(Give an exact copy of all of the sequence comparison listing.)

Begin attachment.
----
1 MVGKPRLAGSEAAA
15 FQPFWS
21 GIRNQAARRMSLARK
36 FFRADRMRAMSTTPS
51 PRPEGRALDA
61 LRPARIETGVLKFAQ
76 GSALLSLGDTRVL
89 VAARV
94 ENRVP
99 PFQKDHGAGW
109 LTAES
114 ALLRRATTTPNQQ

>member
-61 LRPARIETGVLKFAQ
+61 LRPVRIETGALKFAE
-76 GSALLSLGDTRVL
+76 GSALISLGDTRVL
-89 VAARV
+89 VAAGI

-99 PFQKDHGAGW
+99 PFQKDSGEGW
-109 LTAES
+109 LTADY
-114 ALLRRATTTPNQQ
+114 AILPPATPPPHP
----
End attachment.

1 MVGKPRLAGSEAAA
15 FQPFWS
21 GIRNQAARRMSLARK
36 FFRADRMRAMSTTPS
51 PRPEGRALDA
61 LRPARIETGVLKFAQ
76 GSALLSLGDTRVL
89 VAARV
94 ENRVP
99 PFQKDHGAGW
109 LTAES
114 ALLRRATTTPNQQ

>member
-61 LRPARIETGVLKFAQ
+61 LRPVRIETGALKFAE
-76 GSALLSLGDTRVL
+76 GSALISLGDTRVL
-89 VAARV
+89 VAAGI

-99 PFQKDHGAGW
+99 PFQKDSGEGW
-109 LTAES
+109 LTADY
-114 ALLRRATTTPNQQ
+114 AILPPATPPPHP